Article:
Older People Living with Cancer

Peer advocates supporting older people affected by cancer


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Spreading the word

In today’s post we hear about a well spent Summer’s day in Northumberland….

On Wednesday 30th August, Age UK Northumberland enjoyed a sunny day in the Sanderson Arcade in Morpeth promoting their Macmillan funded cancer advocacy project.

The Sanderson Arcade is a smart shopping centre in the heart of a beautiful market town in Northumberland. With a population of over 16,000 Morpeth is particularly busy on a Wednesday which is a market day with people visiting from all over the county.

 

 

 

 

 

From the moment the gazebo was erected until the end of the day visitors to the stand were frequent.  Lunch time was particularly busy. With a key position next to the entrance to Marks and Spencer in the middle of the thoroughfare there really was no way to avoid our presence!

Our new leaflet explaining the project was handed out to passers by, queries about our services were answered and our pens, key rings and sweets were eagerly received!  One of our volunteers, an ex-cancer radiologist put up a display about radiotherapy which was particularly well received with a number of people asking questions about the process.

This was a wonderful opportunity to explain to people how Age UK Northumberland’s Cancer, Older People and Advocacy Project works and what being an advocate entails. Knowing that someone can accompany you to appointments or can help you identify benefits and allowances you may be entitled to was of particular interest to those who had or knew of someone with a cancer diagnosis.

 

 

 

 

 

The success of the stand was made possible by the stalwart support of our volunteers who all stayed well beyond their allocated slots.  Their enthusiasm and willingness to share their knowledge and passion for the project was clearly visible.  All in all, a great way to spend a summer’s day!

Karen Renner

Volunteer Coordinator – AGE UK Northumberland Cancer Advocacy Project

 

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As Volunteers Week draws to a close…

Our Cancer, Older People and Advocacy programme would never have achieved what it has without our amazing volunteers. They’ve supported us as peer volunteer advocates as well as local and national cancer champions.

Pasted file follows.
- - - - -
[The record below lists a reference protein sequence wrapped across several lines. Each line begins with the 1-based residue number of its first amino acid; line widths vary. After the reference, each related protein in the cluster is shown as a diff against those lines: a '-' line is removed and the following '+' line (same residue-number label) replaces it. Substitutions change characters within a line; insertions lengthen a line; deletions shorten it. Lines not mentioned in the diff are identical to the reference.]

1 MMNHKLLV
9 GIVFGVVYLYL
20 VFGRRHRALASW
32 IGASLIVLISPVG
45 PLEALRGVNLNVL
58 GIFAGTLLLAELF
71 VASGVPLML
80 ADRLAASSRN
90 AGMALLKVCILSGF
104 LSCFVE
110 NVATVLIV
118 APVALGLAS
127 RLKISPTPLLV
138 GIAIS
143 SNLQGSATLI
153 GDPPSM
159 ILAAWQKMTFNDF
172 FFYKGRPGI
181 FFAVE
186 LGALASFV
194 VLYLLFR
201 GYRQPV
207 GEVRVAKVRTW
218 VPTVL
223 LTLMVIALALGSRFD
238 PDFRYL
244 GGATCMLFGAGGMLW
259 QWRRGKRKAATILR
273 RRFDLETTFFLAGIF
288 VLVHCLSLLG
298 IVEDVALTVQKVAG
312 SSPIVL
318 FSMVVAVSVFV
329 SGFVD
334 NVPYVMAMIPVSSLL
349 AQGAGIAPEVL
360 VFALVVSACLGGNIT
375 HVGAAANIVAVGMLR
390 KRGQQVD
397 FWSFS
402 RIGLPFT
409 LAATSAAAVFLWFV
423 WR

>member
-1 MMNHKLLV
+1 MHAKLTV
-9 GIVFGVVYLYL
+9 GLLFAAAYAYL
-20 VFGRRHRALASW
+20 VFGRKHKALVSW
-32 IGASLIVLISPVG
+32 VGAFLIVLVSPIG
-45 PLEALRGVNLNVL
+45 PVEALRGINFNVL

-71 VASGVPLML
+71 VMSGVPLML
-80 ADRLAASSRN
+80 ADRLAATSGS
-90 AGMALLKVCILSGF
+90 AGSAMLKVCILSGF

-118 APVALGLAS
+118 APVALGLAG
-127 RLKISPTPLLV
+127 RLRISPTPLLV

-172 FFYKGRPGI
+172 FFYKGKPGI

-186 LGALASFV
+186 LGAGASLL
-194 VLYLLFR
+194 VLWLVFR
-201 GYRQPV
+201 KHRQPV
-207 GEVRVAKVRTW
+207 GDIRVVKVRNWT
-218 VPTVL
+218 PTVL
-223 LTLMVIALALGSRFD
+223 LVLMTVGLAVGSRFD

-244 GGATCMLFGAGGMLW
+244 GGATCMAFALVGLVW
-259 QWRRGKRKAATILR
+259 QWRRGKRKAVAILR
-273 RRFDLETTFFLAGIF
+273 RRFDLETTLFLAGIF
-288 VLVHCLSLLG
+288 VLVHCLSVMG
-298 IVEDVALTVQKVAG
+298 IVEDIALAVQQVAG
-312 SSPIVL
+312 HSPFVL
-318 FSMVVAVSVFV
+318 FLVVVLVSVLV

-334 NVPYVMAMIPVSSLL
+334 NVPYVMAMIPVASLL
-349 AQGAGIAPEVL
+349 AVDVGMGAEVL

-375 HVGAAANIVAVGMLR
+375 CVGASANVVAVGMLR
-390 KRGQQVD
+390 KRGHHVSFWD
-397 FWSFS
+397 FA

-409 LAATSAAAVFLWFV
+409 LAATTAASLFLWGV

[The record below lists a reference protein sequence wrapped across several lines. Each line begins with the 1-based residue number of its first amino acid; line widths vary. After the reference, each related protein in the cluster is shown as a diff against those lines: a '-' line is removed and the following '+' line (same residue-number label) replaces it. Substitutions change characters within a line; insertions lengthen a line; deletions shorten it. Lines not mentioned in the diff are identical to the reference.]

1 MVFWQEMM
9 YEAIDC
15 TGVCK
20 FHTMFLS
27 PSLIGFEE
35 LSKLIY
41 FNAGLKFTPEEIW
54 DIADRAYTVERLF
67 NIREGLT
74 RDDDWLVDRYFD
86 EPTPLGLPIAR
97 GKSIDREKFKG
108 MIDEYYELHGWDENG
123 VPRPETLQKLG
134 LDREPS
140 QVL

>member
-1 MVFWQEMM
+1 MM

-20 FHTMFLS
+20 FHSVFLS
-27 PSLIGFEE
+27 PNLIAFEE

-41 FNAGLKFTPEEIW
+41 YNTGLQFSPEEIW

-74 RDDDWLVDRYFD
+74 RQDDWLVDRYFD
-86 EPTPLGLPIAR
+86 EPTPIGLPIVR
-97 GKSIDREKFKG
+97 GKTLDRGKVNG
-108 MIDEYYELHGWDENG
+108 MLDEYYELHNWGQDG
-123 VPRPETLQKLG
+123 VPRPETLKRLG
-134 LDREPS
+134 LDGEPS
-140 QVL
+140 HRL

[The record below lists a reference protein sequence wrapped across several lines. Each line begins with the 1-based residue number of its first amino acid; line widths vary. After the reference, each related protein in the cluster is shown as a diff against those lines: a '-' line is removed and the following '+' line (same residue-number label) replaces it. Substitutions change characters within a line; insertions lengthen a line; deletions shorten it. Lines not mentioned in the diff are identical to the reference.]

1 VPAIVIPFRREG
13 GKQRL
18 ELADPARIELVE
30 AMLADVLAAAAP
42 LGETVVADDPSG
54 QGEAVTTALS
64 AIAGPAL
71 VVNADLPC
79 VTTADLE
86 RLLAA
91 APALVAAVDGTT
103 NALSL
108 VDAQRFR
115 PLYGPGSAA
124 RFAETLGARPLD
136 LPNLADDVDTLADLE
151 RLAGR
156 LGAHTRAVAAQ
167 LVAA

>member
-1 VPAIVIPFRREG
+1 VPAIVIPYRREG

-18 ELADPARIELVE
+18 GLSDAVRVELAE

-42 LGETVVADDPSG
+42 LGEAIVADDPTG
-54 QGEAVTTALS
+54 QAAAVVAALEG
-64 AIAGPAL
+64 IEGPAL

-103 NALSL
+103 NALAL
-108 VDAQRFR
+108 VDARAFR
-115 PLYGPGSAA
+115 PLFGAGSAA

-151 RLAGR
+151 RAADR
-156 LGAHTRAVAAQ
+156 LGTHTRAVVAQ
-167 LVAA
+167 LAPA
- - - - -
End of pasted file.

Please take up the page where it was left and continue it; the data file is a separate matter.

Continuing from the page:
Those who have been directly affected by cancer themselves have determined to give something back, to support others going thorough the same trauma and to help ensure older people don’t face their cancer journey alone.

Some of their stories are told in Time: our gift to you, our most recent publication. Today, as Volunteers’ Week draws to a close for another year, we’d like to share Claire’s story with you:

I was diagnosed with breast cancer in 2013 and despite lots of treatment – chemotherapy, mastectomy, radiotherapy, reconstructive surgery and targeted drug therapies – I learnt in 2015 that my cancer had spread and I am now living with secondary breast cancer.

Last year, I decided to volunteer as a peer advocate in Oxfordshire because I could see at first hand, as I was going through my treatment, that there were many people who were struggling to find their way through the healthcare system in our area and to access the support they needed. It seemed obvious to me that a person who has been treated for cancer is potentially in a very strong position to support another person going through the same or similar treatment and experience.

One of the older people affected by cancer that I’ve supported is Sally (not her real name). She was diagnosed with breast cancer in 2015 and was referred to Oxfordshire Advocacy by her specialist breast nurse. Sally lives alone, struggles to get out and had become very isolated and depressed. When I first met her, she talked often about the diagnosis being the “final straw” and I recognised many of the feelings that I had felt when I was first diagnosed: anger, fear, sadness, even despair.